When the promo on the packaging says "Chevy Chase IS Fletch," it's an apt description. Chase's brand of laid-back, low-key, deadpan humor is a good match for the breezy, wisecracking character invented by best-selling novelist Gregory McDonald. In fact, Chase plays essentially the same character in almost all of his movies, and it either works or it doesn't.
In recent years, as Chase has gotten older, the routine has worn thin. But as investigative reporter Irwin Fletcher, Chase seems just right. Fletch is an extension of the police detective in "Foul Play," probably Chase's best film part and, along with Chase's persona on the old "Saturday Night Live" show, the prototype for his succeeding roles. In the hands of veteran director Michael Ritchie, "Fletch" is a consistently funny film, with Chase pretty much a one-man band of constant quips.
Fletch writes investigative reports for a big Los Angeles newspaper, using the pseudonym "Jane Doe" to protect his real identity. Indeed, Fletch changes his identity throughout the film in a variety of disguises as he chases down drug dealers and police corruption. Like most good comedy-mystery capers, this one takes its hero on a roller coaster ride of varied locations and colorful characters.
More so than the plot, it is the supporting cast that allows Chase the opportunity to play off them as the eternal wise guy, and a great supporting cast it is, too. There's Tim Matheson as a wealthy businessman who wants Fletch to murder him. There's Joe Don Baker as a tough chief of police who doesn't want Fletch messing in his own drug probes. And there's Dana Wheeler-Nicholson as the obligatory beautiful damsel in distress. Add in George Wendt as Big Sam, Geena Davis before she became a star, the great M. Emmet Walsh, Richard Libertini, Kenneth Mars, William Sanderson, and even Kareem Abdul-Jabbar playing himself, and you have a group of players who make it easy for Chase to be funny.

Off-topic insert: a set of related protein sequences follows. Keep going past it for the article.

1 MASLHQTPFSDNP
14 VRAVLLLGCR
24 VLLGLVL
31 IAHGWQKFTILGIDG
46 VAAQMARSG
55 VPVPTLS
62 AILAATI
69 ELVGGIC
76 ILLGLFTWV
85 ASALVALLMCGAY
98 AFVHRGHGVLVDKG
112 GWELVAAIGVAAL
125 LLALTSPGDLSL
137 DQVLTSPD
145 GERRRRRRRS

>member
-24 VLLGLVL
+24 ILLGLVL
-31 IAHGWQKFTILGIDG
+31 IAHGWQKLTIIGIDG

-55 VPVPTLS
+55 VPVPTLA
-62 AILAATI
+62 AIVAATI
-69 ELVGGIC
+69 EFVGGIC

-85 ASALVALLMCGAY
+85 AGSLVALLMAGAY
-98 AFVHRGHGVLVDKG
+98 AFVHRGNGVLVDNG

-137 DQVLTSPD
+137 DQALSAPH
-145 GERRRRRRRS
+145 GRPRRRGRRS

The picture ratio is 1.85:1 anamorphic widescreen only, and Universal's color and image quality are excellent. Occasional outdoor shots in bright sunlight look a little faded, but otherwise the hues are natural and separation is clear-cut.
The Dolby Surround Stereo does not put a lot of action into the back channels, but then there's not a lot for the back channels to do, anyway. There is a refreshing minimum of violence in the film, and with the exception of one extended car chase and some essential background music, the rear speakers are used sparingly.
In addition to the movie, the DVD contains some production notes, filmmaker bios, and a theatrical trailer.
I've always liked "Fletch" and its successor, "Fletch Lives." They are among Chevy Chase's few comedies that stand the test of time. I enjoyed "Fletch" as much on DVD as I have enjoyed seeing it in several previous viewings. What's more, it is a surprisingly gentle comedy, with little to offend younger viewers but a couple of relatively harmless, off-color remarks; nothing that might be censored for network TV. Yet it works without resorting to offensiveness, something that other, more-recent comedies could learn from.
"Fletch" is an above-average entry in the humorous-suspense category, with Chase at the top of his form. It is not great film making, but it is fun.